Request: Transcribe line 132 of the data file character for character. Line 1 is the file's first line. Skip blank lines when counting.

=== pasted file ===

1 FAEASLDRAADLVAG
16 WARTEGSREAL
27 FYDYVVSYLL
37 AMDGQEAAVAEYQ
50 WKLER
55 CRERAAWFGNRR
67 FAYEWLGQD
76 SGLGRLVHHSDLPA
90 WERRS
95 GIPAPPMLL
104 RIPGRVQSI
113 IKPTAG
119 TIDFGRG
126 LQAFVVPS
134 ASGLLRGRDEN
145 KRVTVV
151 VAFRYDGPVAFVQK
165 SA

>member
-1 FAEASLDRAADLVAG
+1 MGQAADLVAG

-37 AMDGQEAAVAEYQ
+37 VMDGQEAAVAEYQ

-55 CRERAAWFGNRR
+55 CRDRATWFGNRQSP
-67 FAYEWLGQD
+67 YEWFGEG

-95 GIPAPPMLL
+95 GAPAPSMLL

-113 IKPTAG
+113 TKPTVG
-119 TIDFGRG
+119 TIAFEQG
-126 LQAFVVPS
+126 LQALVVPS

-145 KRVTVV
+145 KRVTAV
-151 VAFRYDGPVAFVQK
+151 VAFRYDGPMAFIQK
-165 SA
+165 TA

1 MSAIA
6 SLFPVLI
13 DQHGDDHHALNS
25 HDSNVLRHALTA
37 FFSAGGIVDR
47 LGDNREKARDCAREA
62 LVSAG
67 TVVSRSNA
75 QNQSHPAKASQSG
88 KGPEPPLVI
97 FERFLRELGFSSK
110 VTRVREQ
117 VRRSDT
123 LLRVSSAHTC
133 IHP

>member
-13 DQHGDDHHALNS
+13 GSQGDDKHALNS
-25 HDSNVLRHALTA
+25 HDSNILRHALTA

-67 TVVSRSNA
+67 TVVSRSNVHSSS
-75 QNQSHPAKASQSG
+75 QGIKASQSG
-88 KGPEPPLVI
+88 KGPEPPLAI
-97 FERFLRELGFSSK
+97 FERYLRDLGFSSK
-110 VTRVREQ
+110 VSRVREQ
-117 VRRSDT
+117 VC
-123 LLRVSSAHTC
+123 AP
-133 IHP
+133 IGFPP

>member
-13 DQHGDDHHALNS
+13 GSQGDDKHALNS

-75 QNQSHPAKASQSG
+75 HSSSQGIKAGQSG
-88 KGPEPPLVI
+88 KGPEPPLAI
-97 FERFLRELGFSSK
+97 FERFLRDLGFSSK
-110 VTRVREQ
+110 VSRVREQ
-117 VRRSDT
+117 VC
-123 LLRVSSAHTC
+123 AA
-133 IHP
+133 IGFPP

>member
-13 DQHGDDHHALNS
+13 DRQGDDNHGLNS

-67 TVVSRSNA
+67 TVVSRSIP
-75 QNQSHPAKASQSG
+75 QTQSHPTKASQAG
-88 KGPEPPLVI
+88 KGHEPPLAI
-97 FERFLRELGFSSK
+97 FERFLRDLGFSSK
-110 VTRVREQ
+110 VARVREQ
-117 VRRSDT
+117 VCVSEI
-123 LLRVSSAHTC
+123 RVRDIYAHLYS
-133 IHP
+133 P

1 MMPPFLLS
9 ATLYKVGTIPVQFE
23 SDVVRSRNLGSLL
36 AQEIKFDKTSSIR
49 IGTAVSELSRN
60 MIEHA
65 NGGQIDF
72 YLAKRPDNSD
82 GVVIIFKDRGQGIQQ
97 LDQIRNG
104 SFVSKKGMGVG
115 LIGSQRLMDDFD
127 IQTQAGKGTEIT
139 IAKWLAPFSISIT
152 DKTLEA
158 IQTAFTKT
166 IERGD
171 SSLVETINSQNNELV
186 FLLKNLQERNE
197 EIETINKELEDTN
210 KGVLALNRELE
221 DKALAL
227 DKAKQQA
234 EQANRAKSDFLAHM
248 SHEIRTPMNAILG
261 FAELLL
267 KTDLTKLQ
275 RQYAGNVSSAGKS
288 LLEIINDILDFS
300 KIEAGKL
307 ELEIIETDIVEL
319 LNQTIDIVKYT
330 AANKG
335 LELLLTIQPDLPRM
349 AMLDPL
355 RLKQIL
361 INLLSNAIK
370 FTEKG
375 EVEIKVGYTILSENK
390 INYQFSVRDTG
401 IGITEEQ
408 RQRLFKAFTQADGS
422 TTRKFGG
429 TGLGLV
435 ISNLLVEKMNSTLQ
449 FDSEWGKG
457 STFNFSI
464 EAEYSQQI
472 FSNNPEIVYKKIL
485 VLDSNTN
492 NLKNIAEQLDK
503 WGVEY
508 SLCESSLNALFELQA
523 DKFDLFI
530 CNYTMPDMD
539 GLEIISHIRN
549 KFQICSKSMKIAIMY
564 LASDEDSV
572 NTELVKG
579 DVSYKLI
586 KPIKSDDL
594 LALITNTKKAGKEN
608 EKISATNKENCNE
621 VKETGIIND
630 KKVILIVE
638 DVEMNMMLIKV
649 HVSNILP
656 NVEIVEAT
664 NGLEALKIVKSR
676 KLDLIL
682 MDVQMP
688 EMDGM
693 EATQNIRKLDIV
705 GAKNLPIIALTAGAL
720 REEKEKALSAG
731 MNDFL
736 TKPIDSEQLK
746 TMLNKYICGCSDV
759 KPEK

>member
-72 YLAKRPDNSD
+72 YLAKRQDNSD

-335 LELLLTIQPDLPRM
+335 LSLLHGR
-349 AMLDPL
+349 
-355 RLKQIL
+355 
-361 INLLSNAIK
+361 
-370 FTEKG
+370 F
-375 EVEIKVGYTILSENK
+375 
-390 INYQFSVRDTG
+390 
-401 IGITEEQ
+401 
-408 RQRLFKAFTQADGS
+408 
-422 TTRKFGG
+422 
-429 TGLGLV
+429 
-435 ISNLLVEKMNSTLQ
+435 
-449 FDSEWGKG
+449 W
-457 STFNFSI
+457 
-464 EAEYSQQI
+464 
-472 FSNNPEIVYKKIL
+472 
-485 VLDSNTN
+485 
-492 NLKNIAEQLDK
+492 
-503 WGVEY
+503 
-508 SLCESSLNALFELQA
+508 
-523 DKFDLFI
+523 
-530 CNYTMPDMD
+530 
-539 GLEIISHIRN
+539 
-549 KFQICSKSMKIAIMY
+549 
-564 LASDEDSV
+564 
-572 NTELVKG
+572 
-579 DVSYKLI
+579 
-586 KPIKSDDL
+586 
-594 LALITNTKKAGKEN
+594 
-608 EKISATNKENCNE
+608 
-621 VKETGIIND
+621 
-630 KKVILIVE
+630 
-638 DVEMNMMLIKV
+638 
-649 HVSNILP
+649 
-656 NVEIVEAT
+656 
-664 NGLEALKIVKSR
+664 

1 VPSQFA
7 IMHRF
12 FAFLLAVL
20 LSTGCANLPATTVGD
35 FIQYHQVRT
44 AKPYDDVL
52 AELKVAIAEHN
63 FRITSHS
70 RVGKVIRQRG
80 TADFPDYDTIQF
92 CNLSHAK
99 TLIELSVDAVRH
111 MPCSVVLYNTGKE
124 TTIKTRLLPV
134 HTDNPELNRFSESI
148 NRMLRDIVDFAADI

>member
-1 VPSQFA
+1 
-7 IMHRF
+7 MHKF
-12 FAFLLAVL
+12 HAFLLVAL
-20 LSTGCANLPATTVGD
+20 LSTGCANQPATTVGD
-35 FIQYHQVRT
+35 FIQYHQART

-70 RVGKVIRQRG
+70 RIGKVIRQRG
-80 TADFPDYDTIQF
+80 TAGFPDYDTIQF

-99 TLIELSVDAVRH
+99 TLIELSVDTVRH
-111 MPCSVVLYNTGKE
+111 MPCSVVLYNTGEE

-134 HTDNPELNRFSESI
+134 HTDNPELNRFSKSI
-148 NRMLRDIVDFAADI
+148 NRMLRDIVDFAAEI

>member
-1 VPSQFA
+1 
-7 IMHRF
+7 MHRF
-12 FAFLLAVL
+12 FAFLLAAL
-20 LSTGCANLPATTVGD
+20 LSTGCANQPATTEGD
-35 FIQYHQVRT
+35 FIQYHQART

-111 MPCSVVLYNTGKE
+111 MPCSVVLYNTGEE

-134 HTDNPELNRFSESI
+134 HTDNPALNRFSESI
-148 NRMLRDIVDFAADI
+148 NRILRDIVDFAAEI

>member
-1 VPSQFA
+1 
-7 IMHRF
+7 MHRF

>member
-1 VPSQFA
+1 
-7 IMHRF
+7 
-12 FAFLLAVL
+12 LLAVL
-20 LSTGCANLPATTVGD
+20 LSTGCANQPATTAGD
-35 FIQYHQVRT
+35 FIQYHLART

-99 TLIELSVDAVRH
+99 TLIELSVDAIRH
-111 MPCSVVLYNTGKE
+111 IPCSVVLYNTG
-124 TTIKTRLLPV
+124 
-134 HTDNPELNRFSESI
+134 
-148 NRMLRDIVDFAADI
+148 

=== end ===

186 FLLKNLQERNE